At 104, Tamarac woman still a sharp dresser offering sage advice
February 28, 2019, 12:35 PM
By Mort Mazor
A sharp dresser, a radiant smile and an uplifting spirit is how Valerie Ianieri describes her grandmother Rose Helen Casarona Calvina, of Tamarac, who turned 104 recently.
“She has a beautiful complexion, looks like she is 80 years old… very smart, nothing gets past her,” she said. “At 104 years old, she has a very sharp mind. She continues to be a sharp dresser and never leaves the house without her purse and shoes matching, and her lipstick that doubles as rouge.”
Born in Manhattan, Calvina didn’t complete high school because she went to work in the Van Heusen factory in New York during the Great Depression to help sustain the family.
Living through the Great Depression taught Calvina the value of a dollar and the importance of savings. She also learned how to be self-reliant and independent. Her biggest disappointment was not having a higher education to become a bookkeeper, but over the years she learned valuable life skills in financial management.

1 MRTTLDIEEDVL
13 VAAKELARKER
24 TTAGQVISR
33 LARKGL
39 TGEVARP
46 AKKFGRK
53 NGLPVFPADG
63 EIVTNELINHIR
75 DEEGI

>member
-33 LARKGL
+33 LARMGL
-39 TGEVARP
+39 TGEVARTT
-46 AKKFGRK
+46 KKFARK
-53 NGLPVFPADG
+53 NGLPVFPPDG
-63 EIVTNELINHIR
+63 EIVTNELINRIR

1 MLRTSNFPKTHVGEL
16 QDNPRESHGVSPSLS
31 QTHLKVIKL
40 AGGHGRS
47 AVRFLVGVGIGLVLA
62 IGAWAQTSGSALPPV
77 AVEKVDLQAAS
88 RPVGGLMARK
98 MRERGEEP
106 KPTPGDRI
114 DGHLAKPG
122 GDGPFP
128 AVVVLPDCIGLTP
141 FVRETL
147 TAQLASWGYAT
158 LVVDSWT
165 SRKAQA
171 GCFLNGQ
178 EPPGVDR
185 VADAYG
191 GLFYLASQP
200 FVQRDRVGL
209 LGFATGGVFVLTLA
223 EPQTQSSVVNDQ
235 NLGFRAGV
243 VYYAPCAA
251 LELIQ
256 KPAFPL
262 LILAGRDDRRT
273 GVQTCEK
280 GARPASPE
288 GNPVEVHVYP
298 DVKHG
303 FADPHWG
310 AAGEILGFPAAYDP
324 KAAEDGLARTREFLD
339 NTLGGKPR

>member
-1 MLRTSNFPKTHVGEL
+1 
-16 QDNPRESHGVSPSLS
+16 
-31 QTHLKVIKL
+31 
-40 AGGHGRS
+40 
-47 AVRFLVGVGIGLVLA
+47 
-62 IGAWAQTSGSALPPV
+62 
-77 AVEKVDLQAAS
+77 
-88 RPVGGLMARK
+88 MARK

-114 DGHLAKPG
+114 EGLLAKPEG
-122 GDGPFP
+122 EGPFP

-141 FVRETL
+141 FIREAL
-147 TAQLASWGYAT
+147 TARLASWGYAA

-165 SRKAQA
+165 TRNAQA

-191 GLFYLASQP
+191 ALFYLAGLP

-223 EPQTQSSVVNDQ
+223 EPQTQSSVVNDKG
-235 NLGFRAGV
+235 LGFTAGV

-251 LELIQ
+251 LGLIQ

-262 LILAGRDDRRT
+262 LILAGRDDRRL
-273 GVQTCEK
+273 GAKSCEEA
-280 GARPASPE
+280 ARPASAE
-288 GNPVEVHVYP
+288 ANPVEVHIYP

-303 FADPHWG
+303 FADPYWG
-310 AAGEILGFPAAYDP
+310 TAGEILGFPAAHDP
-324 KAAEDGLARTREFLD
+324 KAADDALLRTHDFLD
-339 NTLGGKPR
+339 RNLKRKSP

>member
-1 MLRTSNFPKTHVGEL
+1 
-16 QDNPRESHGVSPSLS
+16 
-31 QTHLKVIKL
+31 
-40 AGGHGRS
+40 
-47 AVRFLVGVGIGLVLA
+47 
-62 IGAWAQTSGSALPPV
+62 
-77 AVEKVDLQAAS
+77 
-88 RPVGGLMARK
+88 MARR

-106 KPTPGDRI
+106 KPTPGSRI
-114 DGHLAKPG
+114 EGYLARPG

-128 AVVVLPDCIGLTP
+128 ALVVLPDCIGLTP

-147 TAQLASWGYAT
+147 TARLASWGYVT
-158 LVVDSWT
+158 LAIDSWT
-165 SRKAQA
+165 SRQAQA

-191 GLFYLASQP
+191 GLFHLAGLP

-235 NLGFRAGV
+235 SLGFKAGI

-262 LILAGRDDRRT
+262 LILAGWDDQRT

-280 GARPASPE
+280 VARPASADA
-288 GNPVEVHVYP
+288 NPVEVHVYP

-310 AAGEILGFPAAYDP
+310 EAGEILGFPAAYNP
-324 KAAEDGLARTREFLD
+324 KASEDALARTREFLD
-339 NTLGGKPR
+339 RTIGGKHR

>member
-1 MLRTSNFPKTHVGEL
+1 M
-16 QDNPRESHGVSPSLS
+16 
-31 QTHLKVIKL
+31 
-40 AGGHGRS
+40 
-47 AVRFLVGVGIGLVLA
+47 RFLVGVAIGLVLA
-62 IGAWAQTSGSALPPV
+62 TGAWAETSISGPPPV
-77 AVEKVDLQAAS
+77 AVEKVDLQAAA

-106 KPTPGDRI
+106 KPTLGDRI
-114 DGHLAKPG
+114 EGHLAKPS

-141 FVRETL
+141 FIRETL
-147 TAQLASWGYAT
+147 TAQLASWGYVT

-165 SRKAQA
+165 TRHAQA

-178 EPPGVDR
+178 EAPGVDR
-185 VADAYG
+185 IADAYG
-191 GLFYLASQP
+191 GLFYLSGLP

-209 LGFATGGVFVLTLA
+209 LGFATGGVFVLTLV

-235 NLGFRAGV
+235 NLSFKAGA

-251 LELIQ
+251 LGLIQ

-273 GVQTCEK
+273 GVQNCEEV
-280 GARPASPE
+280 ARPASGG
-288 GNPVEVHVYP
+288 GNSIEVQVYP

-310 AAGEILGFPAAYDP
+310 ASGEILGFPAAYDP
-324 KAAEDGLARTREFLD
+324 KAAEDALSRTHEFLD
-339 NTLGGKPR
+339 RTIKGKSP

She said it was difficult to leave behind her family in Allentown, Pennsylvania to move to Broward County 46 years ago. She volunteered for the Broward County Republican Party and is a member of Saint Helen Catholic Church in Lauderdale Lakes.
Her friends and relatives call her a “feisty Sicilian” and say Calvina’s sage wisdom helps everyone she meets.
She still lives in her own home and until two years ago, took care of everything herself. She loved to cook authentic Italian dishes, but stopped when she turned 103. She said she believes her Italian cooking and the use of olive oil has led to her longevity.
Calvina enjoys a glass of rosé wine and going to the beach to listen to the sound of the ocean and smell the sea.
She said sleep is more important than food.
She listens to music by Frank Sinatra, Dean Martin and Perry Como. One of her favorite phrases and songs is “Que Sera, Sera, Whatever Will Be, Will Be.”
She has been challenged over the past year as her vision has diminished, disabling her from reading a newspaper, which she used to do every day. But she watches television news in order to stay on top of happenings and have enlightened conversations.
Her immediate family members include her husband Alfred Calvina who died in 1996; daughter Anita Wentz and her husband Bill who live in Maryland; granddaughters Linda Ianieri (New York) and Valerie Ianieri (Virginia); and great-grandchildren William Mosconi and Julian Mosconi, both of New York.
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